The Passion of Martin Scorsese

The Passion of Martin Scorsese November 27, 2016

After literally decades of planning and delay, Martin Scorsese has finally released his film of Shusaku Endo’s classic novel Silence, about the persecution of Catholic Christians in seventeenth century Japan. It looks magnificent. (You can watch the trailer here).

In the New York Times, Paul Elie has a wonderful article on The Passion of Martin Scorsese, about the film, and more generally about Scorsese’s relationship to faith. The “passion” pun is obvious enough, but very appropriate. Silence has been Scorsese’s obsession, his dominating passion, for several decades. At the same time, with its themes of atonement and sacrifice, the novel also represents a particular version of Christ’s Passion.

Through the years, I have written a fair amount ab0ut the novel, and about the circumstances it portrays. I have taught the book, at Baylor, and have also blogged on it quite a bit at this site and others. See for instance:

Destroying Japanese Christianity

Denying the Faith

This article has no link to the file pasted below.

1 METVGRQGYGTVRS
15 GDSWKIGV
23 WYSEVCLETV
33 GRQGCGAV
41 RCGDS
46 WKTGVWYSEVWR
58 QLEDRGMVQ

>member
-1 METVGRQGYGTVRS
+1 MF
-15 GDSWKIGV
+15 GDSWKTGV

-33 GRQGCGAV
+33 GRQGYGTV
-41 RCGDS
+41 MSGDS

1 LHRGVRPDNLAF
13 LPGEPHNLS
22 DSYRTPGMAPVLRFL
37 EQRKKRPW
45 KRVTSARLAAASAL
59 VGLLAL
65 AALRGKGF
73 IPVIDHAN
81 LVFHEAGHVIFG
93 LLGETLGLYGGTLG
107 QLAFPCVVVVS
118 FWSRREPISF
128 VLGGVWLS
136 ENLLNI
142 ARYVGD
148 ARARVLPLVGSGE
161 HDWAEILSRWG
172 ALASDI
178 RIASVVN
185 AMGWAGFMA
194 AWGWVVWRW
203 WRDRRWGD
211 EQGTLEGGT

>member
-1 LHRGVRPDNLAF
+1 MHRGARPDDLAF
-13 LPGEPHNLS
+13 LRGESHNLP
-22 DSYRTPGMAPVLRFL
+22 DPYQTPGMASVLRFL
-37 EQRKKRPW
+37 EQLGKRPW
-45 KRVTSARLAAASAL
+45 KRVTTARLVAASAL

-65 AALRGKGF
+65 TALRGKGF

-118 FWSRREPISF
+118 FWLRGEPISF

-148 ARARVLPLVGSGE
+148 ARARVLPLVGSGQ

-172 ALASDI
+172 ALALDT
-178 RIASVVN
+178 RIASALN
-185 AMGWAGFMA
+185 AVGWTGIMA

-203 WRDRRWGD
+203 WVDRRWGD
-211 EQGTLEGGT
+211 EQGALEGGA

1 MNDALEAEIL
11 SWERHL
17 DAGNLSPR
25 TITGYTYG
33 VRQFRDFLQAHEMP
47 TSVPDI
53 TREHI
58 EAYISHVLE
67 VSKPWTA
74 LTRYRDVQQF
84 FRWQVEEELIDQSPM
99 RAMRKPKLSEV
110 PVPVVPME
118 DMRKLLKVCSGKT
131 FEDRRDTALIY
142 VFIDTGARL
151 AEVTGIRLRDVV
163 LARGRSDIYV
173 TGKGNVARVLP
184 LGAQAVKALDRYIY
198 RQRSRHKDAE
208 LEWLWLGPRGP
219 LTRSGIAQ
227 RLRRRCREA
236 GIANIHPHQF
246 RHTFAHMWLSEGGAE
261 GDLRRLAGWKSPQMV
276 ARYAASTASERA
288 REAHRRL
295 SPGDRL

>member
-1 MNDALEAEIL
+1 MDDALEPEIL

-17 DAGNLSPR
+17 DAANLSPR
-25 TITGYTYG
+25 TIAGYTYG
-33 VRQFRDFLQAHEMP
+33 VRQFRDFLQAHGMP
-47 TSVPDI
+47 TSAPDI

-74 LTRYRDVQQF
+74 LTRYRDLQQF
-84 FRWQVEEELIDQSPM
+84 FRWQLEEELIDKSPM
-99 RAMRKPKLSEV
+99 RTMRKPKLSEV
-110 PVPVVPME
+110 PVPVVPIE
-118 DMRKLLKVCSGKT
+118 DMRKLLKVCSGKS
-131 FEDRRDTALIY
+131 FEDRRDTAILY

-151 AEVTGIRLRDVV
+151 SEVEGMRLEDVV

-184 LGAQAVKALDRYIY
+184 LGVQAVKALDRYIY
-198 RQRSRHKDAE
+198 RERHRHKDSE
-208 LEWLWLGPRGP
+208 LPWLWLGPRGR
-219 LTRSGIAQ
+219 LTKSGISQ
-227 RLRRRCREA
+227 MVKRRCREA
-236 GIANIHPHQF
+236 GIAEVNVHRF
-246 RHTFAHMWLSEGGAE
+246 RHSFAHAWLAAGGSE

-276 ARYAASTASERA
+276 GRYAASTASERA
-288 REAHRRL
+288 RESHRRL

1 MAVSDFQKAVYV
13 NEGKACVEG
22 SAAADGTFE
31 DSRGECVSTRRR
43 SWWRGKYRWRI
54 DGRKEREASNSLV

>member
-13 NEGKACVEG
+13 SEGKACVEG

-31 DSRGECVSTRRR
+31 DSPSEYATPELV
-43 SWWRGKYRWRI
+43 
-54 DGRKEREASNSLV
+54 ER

Hidden Christians

As I have written, “Silence is a book about the death of a church. It tells a story firmly rooted in history, about the brutal persecution and destruction of the thriving Catholic mission in seventeenth century Japan, an era that produced many thousands of martyrs. It’s a fine historical novel, but beyond that, it is regarded as a spiritual classic because of the portrayal of the main character, Fr. Rodrigues, who tries to understand how God can permit the horrors he is witnessing. Why is God silent? Does He not exist, or does He not care about His creatures? Or is there a higher purpose utterly incomprehensible to humanity? Also, Rodrigues must decide how to respond himself to the destruction of a world – to an apocalyptic situation. His whole background teaches him to resist to the point of facing agonizing torture and martyrdom – and yet, the reality is quite different from what he expects. This is a book about faithfulness, about treason and betrayal, and very much about the relationship of Christian faith to state power.”

It will be very good to see a renewed focus on Endo’s work.


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